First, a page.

FEATURE: Charity cash is life blood of Sheffield service

The haematology service at the Royal Hallamshire Hospital treats people with blood cancers and other disorders.

Monday, 22nd August 2016, 8:56 am
Updated Monday, 22nd August 2016, 9:59 am

Although based in Sheffield, the department provides specialist care for patients from all across Yorkshire and North Derbyshire.

Thanks to an army of inspirational community fundraisers, the charity is able to fund significant and lasting improvements to the treatment of the department’s patients.

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Young cancer patients have been made more comfortable with a new space for teenagers where they can sit and relax to watch films, play computer games or have positive interactions with other cancer patients while undergoing chemotherapy treatment.

‘Ambulatory care’, also known as outpatient care, has also been made possible by the fundraising efforts of supporters. This form of care is hugely valued by patients as it reduces the stress, expense and the discomfort of travelling to and from the hospital every day for chemotherapy.

Thanks to the charity, patients can stay with their loved ones in two flats close to the hospital, which means they only have a short daily walk to receive their treatment.

An ambulatory care co-ordinator, who supports them during their stay, has also been funded.

Andrew Lockwood, aged 31 from Monk Bretton, became a fundraiser after wife Jenny was treated by the haematalogy fepartment for Hodgkin’s Lymphoma.

Andrew said: “Jenny needed to be monitored very closely. Barnsley was too far away to keep going back and forth, so we were offered ambulatory care, which meant she had a support nurse and private flat to stay in. “I cannot tell you how much of a Godsend basic things like being able to eat hot meals and get help with day-to- day chores were. I am convinced it played a big part in Jenny’s recovery.”

Sheffield Hospitals Charity’s support doesn’t end there. Another vital piece of the care jigsaw made possible by donations is a clinical psychologist. This post aids patients coming to terms with what is often a difficult diagnosis and helps manage their anxiety and fears throughout treatment.

The psychologist also trains other staff to provide further emotional support to patients and helps them manage their own feelings whilst working in what is sometimes a challenging hospital environment.

Charity cash is behind another of the department’s best known staff, Lisa Kirk, a specialist haemophilia nurse.

Lisa said: “My role offers huge physical and psychological benefits to patients. I am their main point of contact if they need to speak to someone. I offer practical advice about their disease and treatment and also about their lifestyle and diet.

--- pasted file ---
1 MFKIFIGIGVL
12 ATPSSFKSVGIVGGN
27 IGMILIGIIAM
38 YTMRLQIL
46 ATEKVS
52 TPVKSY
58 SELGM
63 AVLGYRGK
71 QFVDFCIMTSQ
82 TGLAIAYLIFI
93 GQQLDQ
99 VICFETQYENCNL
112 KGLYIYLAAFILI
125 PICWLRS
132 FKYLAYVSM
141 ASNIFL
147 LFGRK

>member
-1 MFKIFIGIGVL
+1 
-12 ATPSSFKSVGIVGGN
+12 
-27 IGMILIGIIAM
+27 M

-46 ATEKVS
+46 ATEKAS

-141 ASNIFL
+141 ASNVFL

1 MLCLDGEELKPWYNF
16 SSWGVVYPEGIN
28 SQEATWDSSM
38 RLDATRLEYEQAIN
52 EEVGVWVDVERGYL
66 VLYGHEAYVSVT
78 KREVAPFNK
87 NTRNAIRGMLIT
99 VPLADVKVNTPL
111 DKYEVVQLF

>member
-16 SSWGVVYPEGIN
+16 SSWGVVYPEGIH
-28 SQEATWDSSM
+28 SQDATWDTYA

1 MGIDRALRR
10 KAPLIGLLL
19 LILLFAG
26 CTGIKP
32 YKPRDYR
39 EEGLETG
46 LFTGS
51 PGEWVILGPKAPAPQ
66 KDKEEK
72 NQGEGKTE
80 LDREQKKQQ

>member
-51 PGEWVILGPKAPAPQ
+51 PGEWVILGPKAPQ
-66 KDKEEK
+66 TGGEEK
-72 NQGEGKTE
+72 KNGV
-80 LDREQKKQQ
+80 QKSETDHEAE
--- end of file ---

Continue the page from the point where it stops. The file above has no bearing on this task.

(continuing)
“We know keeping a check on general health and wellbeing significantly boosts treatment, so having someone to speak to patients about their day-to-day issues has far reaching benefits.

“It also gives me the chance to spot any other health problems so they can be dealt with quickly.”

Whilst staff and services remain at the frontline of patient care, it is research which is key to curing disease and that’s no different in haematology. Sheffield Hospital Charity’s latest fundraising mission is to raise money to bring in talented young researcher Georgia Stewart to work on a ground-breaking new treatment that could cure myeloma, a cancer of plasma cells in the bone marrow. At the moment this is a terminal condition, with an average life expectancy of five years.

Georgia, aged 23, from Woodseats, is a final year biomedical science student at Sheffield Hallam University.

Georgia said: “Whilst on placement I learned a great deal about myeloma and the devastating effects it has.

“The current treatments and therapies for myeloma only induce remission and are not a cure for the cancer.

“I was able to work on a new therapy that is promising. It uses genetically engineered viruses to kill the cancerous myeloma cells, without affecting non-cancerous cells.

“I’m optimistic that this therapy has clinical potential, and I would like to continue with this work in order to reach a point, where I can trial it with myeloma patients. Sheffield Hospitals Charity funding can make this happen, but of course relies on further fundraising donations. Further funding would mean I could continue to develop this therapy which I wholeheartedly believe in, and continue to work with the team.

“ It could potentially change and extend the lives of those that might suffer from myeloma in future - and that’s a goal all of us want for patients.”